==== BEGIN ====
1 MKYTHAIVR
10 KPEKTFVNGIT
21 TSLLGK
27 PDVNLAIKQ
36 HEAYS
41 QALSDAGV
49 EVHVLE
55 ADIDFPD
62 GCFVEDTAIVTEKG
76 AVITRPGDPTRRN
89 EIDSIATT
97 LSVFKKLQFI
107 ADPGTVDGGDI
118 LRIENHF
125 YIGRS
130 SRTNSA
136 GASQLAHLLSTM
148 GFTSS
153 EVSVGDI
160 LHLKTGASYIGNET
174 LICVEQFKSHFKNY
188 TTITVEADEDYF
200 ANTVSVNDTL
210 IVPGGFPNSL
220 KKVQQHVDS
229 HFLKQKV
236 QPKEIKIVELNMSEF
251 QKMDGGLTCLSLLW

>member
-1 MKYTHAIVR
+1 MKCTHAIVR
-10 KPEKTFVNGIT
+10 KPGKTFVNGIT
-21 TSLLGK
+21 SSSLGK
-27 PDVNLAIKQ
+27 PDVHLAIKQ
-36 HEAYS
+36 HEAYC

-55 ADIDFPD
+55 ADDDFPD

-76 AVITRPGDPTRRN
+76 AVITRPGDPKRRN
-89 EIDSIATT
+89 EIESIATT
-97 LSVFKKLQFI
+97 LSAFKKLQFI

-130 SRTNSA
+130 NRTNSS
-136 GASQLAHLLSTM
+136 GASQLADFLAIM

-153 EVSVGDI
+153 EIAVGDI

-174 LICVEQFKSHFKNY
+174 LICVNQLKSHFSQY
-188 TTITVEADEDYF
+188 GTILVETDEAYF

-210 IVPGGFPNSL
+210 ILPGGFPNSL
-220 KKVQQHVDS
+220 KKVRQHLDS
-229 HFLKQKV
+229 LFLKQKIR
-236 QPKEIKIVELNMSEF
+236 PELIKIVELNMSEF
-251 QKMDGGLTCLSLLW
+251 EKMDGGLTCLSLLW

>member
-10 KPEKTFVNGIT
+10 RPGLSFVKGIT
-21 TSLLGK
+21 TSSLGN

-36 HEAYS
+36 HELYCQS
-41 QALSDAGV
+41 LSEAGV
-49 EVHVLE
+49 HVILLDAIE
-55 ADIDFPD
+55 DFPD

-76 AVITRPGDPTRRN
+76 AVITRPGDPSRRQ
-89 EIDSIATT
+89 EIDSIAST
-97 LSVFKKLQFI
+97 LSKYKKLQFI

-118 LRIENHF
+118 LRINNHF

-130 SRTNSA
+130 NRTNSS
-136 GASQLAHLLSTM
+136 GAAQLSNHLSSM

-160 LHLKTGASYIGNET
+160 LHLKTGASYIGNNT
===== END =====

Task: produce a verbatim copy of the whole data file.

1 MKYTHAIVR
10 KPEKTFVNGIT
21 TSLLGK
27 PDVNLAIKQ
36 HEAYS
41 QALSDAGV
49 EVHVLE
55 ADIDFPD
62 GCFVEDTAIVTEKG
76 AVITRPGDPTRRN
89 EIDSIATT
97 LSVFKKLQFI
107 ADPGTVDGGDI
118 LRIENHF
125 YIGRS
130 SRTNSA
136 GASQLAHLLSTM
148 GFTSS
153 EVSVGDI
160 LHLKTGASYIGNET
174 LICVEQFKSHFKNY
188 TTITVEADEDYF
200 ANTVSVNDTL
210 IVPGGFPNSL
220 KKVQQHVDS
229 HFLKQKV
236 QPKEIKIVELNMSEF
251 QKMDGGLTCLSLLW

>member
-1 MKYTHAIVR
+1 MKCTHAIVR
-10 KPEKTFVNGIT
+10 KPGKTFVNGIT
-21 TSLLGK
+21 SSSLGK
-27 PDVNLAIKQ
+27 PDVHLAIKQ
-36 HEAYS
+36 HEAYC

-55 ADIDFPD
+55 ADDDFPD

-76 AVITRPGDPTRRN
+76 AVITRPGDPKRRN
-89 EIDSIATT
+89 EIESIATT
-97 LSVFKKLQFI
+97 LSAFKKLQFI

-130 SRTNSA
+130 NRTNSS
-136 GASQLAHLLSTM
+136 GASQLADFLAIM

-153 EVSVGDI
+153 EIAVGDI

-174 LICVEQFKSHFKNY
+174 LICVNQLKSHFSQY
-188 TTITVEADEDYF
+188 GTILVETDEAYF

-210 IVPGGFPNSL
+210 ILPGGFPNSL
-220 KKVQQHVDS
+220 KKVRQHLDS
-229 HFLKQKV
+229 LFLKQKIR
-236 QPKEIKIVELNMSEF
+236 PELIKIVELNMSEF
-251 QKMDGGLTCLSLLW
+251 EKMDGGLTCLSLLW

>member
-10 KPEKTFVNGIT
+10 RPGLSFVKGIT
-21 TSLLGK
+21 TSSLGN

-36 HEAYS
+36 HELYCQS
-41 QALSDAGV
+41 LSEAGV
-49 EVHVLE
+49 HVILLDAIE
-55 ADIDFPD
+55 DFPD

-76 AVITRPGDPTRRN
+76 AVITRPGDPSRRQ
-89 EIDSIATT
+89 EIDSIAST
-97 LSVFKKLQFI
+97 LSKYKKLQFI

-118 LRIENHF
+118 LRINNHF

-130 SRTNSA
+130 NRTNSS
-136 GASQLAHLLSTM
+136 GAAQLSNHLSSM

-160 LHLKTGASYIGNET
+160 LHLKTGASYIGNNT